I live in country A and work for a company located in country B. Every month, my salary (in USD) is paid via international transfer, and an exchange rate is applied for converting it to my local currency (not USD, obviously).

My issue is that the exchange rate is always less than I expect (I'm checking the exchange rate using Google mainly, this link shows its data providers). For instance, supposing that the rate that day was 1.00, the transfer rate described in my bank statement would be only 0.97.

I'd like to know, who determines the exhange rate? Is it the sender bank, the receiver bank, someone else? Is there anything I can do to get a better rate, like changing to another bank?

(I found only this and this as potencial duplicates)

2 Answers 2


The bank does and unless you have agrements with it in place you get royally screwed. Always has been like this.

What we do in cases like this is:

  • Not use the banks. TransferWise and other international transfer services give you a WAY better exchange rate and take and transfer out local currency.
  • Chang money NOT as part of transfers. We get a foreign currency on a local foreign currency account and then exchange larger sums via the banks FOREX desk - with a negotiated rate for their services. BRUTALLY better.

In your case the first is out, but you could talk to your bank about opening a USD denominated account and then POSSIBLY (the numbers may be too low) use alternative means to do the exchange.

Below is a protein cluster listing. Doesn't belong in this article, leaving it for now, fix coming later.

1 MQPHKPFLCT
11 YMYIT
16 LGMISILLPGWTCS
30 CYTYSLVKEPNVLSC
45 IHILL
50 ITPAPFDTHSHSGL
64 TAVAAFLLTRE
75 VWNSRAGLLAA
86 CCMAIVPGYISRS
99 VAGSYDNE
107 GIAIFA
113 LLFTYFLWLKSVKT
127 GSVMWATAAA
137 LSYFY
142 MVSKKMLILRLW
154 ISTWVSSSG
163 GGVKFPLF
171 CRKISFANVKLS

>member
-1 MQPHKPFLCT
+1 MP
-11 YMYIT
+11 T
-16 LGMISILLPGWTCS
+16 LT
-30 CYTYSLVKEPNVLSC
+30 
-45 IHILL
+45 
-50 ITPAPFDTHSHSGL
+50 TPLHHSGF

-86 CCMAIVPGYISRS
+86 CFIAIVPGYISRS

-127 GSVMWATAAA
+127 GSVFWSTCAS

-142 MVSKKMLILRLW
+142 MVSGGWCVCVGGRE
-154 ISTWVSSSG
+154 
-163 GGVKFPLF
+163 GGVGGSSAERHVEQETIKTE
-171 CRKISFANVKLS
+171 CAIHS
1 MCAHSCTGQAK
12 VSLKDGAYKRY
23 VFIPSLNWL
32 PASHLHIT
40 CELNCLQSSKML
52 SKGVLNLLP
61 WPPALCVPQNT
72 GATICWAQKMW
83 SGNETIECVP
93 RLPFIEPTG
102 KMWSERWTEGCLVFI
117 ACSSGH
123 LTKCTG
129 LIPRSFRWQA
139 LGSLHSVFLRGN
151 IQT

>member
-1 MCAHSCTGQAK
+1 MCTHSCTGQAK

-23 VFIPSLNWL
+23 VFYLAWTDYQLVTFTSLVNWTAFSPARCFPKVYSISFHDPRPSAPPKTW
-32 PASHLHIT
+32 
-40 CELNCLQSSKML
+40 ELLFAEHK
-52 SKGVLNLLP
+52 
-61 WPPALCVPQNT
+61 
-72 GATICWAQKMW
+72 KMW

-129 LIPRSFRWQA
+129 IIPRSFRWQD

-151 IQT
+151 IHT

• Thanks for your answer. I use TransferWise personally, it's very good... unfortunately that's not a choice for me because my company decides how to send the money, and they do via their bank international wire. Can you please better explain the second option? I'm afraid I didn't understand it. Nov 21, 2019 at 8:37
  • Simply. Have USD account, getm money into USD account, negotiate exchange rate with your bank.
    – TomTom
    Nov 21, 2019 at 9:35

The actual exchange happens with an inter-bank exchange rate, which is what you find in the internet, but both banks can tack on their fixed or proportional fees - as well as any intermediary bank.

You should read both bank's fee schedule, and do the math to optimize it for you - each bank has little interest in saving your money. Often, the bank that does the exchange takes the lion share (by adding a percentage, some are nor ashamed to take 3-5%), but it depends.
By picking the transfer currency, and ultimately the banks you work with, you can optimize this; as others mentioned, non-bank services could be the cheapest option.

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